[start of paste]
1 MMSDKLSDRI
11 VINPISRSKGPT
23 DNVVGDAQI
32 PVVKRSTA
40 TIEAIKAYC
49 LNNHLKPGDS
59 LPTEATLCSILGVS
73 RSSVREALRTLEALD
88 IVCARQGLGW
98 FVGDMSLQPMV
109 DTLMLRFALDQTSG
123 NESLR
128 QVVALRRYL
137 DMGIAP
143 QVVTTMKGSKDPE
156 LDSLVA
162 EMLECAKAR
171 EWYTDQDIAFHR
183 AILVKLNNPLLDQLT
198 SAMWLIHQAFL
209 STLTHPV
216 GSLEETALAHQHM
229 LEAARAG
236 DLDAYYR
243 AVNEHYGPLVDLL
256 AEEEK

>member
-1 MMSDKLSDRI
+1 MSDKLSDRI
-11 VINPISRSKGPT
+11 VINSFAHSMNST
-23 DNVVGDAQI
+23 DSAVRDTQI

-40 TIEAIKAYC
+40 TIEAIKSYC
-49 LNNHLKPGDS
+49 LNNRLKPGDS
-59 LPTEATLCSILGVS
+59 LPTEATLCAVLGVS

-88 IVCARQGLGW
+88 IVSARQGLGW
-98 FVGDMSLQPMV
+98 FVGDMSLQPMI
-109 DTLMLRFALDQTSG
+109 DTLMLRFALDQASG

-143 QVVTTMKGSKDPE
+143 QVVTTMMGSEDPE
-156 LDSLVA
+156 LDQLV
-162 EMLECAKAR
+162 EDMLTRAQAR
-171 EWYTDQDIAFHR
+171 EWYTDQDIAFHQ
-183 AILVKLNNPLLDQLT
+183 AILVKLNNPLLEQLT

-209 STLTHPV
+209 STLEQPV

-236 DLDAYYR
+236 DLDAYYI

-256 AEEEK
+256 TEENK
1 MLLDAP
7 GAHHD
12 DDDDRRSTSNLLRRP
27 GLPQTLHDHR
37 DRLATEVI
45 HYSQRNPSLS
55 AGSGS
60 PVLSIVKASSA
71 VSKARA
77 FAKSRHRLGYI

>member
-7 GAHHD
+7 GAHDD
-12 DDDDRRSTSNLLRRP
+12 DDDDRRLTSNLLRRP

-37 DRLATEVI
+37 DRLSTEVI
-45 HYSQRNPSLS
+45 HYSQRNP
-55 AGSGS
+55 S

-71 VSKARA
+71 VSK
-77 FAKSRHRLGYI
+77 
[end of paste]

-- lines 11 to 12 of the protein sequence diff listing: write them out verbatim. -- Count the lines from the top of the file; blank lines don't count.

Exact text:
109 DTLMLRFALDQTSG
123 NESLR